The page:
Research has demonstrated that attaching a picture to a word or concept, strategic processing using mindmapping and using mental imagery when reading could enhance comprehension for children who have learning difficulties or disabilities. iThoughtsHD, Popplet and SimpleMind are mindmapping apps that allow students to word or concept map. Popplet is especially effective for using visual imagery as it allows the student to draw within the app.
For detailed reviews of these apps please see our previous post in this series: There’s a Special App for That – Part 5: 5 Mindmapping Apps for Students with Learning Disabilities.
Strategy: Story sequence and sentence combining
StoryBuilder is a multi-purpose app designed to teach story structure. In the process, students learn sentence structure, sequencing and inferencing. The app develops comprehension by asking children to respond to questions about a picture, helping them to structure the story. The child’s answers are recorded within the app. Then the the answers are put together to form a story. A great concept! There are also multiple levels included in the app; level two requires inferencing.
Sentence Builder is an app designed for children to learn how to build grammatically correct sentences. It asks the child to form a sentence about the picture. We find that level one is a little too complex so the app might be too difficult for those students who are starting with very simple sentences structure. Once again, we recommend Popplet – ideal for sequencing in order to begin structuring the writing process.
Sentence Builder ($3.99)
Here is a great video overview of their app from the Popplet website:
These are exciting times in the area of technology and special education; more and more apps are released each week in the area of literacy skill development. However, we have noticed a gap in two specific areas:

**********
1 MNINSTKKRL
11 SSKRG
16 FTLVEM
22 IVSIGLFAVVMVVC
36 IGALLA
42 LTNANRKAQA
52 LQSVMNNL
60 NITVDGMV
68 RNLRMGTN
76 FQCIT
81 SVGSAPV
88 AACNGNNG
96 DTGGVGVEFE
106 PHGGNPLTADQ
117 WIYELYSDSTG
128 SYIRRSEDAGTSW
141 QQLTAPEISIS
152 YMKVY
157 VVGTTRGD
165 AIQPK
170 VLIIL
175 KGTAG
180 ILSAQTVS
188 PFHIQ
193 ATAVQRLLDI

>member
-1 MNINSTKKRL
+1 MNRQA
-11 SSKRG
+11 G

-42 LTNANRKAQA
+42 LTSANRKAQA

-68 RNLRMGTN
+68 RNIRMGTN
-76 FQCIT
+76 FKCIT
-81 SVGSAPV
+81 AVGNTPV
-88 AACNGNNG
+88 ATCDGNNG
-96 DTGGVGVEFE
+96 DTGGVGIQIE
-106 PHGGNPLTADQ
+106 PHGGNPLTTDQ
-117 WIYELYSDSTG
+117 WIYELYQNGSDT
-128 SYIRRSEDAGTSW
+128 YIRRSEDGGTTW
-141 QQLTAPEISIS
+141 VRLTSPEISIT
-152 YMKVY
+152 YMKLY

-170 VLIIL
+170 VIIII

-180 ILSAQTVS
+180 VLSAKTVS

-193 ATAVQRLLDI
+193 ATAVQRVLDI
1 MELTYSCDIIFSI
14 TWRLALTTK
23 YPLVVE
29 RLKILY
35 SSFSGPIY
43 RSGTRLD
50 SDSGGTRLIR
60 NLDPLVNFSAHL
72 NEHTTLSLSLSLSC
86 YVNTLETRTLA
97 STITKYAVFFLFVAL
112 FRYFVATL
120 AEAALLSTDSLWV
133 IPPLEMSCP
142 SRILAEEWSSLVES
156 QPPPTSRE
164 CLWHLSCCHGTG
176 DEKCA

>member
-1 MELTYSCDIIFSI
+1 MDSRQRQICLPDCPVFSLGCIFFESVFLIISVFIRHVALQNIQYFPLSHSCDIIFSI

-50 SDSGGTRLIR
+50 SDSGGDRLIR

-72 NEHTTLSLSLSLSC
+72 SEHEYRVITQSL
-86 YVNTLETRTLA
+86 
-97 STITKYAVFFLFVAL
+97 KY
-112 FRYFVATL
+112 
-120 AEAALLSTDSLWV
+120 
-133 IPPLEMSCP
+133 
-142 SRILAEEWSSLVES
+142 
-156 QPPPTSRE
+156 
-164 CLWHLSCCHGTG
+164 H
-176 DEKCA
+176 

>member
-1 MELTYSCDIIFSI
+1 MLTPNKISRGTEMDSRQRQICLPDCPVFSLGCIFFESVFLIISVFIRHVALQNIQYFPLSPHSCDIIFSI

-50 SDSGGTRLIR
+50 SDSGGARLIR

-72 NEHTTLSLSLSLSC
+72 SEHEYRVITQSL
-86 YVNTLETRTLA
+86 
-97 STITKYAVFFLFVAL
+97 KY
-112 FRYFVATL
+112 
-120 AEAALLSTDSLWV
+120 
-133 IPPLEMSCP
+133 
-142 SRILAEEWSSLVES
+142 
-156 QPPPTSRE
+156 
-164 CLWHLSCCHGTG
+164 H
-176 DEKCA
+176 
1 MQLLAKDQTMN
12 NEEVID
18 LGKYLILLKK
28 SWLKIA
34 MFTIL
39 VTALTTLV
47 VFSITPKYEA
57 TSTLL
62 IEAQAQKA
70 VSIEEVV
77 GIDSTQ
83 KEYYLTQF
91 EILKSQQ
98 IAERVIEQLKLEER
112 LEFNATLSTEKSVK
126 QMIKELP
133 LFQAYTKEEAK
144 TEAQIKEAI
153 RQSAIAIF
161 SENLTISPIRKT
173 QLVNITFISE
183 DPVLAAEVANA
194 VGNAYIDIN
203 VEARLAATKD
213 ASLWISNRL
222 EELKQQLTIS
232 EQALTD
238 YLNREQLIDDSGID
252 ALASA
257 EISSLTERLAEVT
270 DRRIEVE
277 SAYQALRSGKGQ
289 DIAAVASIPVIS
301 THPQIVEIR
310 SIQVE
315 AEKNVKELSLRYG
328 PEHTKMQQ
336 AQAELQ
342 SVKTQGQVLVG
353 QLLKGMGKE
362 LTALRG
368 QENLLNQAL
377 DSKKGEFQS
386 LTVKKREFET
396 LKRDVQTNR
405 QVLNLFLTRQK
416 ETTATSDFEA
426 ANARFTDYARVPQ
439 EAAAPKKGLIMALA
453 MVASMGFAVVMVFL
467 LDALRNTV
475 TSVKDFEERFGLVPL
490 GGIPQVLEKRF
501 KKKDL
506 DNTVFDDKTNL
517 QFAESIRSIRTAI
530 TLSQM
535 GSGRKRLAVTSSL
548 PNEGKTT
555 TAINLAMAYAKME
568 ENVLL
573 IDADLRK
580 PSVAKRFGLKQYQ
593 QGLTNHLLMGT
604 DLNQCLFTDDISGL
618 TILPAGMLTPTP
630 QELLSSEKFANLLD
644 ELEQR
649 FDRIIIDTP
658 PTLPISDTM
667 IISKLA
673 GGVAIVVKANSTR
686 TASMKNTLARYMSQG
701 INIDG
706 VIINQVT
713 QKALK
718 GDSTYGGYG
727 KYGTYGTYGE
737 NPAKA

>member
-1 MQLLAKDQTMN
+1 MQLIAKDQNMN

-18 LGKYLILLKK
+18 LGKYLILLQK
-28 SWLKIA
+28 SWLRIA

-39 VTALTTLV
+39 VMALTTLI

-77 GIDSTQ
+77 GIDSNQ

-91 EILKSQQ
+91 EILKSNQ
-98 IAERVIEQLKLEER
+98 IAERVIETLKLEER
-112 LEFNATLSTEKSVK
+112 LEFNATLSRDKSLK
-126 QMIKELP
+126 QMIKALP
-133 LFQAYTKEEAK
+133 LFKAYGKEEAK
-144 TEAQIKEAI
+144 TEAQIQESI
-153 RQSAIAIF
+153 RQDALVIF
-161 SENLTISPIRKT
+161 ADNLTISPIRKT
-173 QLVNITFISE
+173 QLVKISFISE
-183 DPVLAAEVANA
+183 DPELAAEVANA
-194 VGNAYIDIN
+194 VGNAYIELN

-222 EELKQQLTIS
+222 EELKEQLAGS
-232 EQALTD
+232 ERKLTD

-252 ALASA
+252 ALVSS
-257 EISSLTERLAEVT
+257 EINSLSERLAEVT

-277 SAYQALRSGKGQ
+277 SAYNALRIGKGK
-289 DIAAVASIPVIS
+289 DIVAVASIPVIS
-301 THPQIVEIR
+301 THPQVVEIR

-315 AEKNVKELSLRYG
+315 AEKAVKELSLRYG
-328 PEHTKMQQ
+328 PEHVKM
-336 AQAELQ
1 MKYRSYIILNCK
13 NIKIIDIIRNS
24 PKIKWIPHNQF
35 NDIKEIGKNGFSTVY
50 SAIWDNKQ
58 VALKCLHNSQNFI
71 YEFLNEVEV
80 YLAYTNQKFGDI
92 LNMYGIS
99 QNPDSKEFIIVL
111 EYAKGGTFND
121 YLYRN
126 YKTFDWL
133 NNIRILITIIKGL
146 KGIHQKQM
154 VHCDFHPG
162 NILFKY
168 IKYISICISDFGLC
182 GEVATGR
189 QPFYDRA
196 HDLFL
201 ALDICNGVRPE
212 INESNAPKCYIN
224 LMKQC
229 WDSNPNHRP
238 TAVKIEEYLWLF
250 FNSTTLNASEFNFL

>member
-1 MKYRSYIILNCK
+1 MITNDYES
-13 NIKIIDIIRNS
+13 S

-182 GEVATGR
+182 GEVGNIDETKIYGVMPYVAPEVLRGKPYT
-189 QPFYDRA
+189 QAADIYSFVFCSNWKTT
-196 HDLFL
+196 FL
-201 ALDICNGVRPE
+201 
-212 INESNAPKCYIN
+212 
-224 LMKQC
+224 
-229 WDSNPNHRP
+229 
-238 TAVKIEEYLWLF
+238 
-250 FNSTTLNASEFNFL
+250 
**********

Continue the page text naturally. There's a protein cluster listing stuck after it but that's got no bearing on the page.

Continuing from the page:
- Apps for older students (upper elementary, middle school and high school). We would love to see more apps developed with high interest material but lower level reading skill. There is a lot out there in print that would be great as interactive books for older students.
- Apps for reading comprehension. We strongly advocate for apps with a research base in reading instruction.
Every day, new apps for literacy are being developed and are certain that we will see apps in these areas soon… In terms of assessment, we recently heard of a brand-new app that was developed for Reading Assessment called Reading Remedies by Needleworks Software. The app looks promising with a reading assessment in six areas of literacy with suggested follow-up activities to teach specific skills. We’re looking forward to testing it out!
A final note-we are researching any apps out there for students with special needs who learn to read visually (non-phonics based, and beyond flashcards). Please send us feedback or suggestions!
For detailed information on research and best practices in reading instruction, see the National Reading Panel’s Putting Reading First: The Research Building Blocks For Teaching Children to Read (2001).
Thanks for reading; please let us know what you think!